The former Gorgas Hospital atop Ancon Hill in Panama. Image thanks to Panamacz.com
Image thanks to Panamacz.com
Although the widow Reid did not elaborate much on the issue of my grandfather’s employment, Joshua Reid seemed always to occupy a position of leadership in the community. As Director of the Silver Roll Employees’ Dispensary he was also responsible for overseeing Public Health in those parts of the segregated Panama Canal Zone and as director one of his important duties was the identification and control of vectors against all sicknesses. Continue reading
A line of “powder men” carrying 50 lb. boxes of dynamite on their heads; all West Indian.
Images: Top- a West Indian dynamite crew in Culebra Cut
Bottom- a dynamite “magazine” or storage unit.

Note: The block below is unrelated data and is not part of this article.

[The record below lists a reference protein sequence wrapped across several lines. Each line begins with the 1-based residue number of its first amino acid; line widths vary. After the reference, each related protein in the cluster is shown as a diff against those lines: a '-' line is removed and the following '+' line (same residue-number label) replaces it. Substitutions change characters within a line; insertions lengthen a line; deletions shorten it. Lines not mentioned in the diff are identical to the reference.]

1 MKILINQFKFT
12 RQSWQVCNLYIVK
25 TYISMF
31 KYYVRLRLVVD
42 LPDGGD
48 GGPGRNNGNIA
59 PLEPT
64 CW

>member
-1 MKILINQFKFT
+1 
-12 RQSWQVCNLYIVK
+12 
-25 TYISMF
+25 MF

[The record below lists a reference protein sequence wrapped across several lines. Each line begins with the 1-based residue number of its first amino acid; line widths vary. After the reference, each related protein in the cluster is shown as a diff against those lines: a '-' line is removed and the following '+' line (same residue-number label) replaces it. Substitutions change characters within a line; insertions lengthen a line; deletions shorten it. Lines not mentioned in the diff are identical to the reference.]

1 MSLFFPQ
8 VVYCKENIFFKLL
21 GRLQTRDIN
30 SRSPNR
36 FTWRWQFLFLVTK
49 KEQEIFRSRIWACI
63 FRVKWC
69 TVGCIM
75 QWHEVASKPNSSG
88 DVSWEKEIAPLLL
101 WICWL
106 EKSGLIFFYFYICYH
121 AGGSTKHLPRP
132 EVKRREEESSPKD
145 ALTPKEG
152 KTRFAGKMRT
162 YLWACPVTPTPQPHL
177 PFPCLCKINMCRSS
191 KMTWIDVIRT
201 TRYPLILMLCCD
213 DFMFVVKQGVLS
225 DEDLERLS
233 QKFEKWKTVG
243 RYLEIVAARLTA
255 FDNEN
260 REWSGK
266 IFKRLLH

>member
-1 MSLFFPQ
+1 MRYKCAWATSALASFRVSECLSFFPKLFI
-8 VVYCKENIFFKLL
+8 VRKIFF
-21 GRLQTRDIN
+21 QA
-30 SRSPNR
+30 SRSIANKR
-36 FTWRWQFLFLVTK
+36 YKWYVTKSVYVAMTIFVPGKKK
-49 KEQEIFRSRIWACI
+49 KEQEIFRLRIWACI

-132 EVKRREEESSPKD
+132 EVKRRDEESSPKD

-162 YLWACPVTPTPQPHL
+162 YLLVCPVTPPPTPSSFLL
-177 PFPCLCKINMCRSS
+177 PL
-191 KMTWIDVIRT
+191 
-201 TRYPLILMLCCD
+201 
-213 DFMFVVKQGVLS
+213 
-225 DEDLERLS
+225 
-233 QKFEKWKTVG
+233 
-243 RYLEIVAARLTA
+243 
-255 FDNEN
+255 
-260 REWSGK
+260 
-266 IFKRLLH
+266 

The amount of dirt excavated at Panama has been calculated in many different ways. Some engineers have measured it by the number of dirt cars that carried the soil, rock and other debris out of the construction area. Generally, it has been said that an entire train of dirt cars would be able to circle the world four times at the Equator if we were to understand the massive excavation undertaking. Continue reading
Above we have an old “French Canal” image from 1886 of a West Indian excavation crew- Black diggers- in the Paso Obispo Cut. Image thanks to www.canalmuseum.com
The black employees or the “Silver Roll” labor force, as it was named from the beginning, constituted the bulk of the work force on the US Government’s Canal Zone and canal construction projects at any time in the history of those projects. In fact, it had been so since the inception of the works and into the creation of what would become known as the “Canal Zone” area of Panama. Continue reading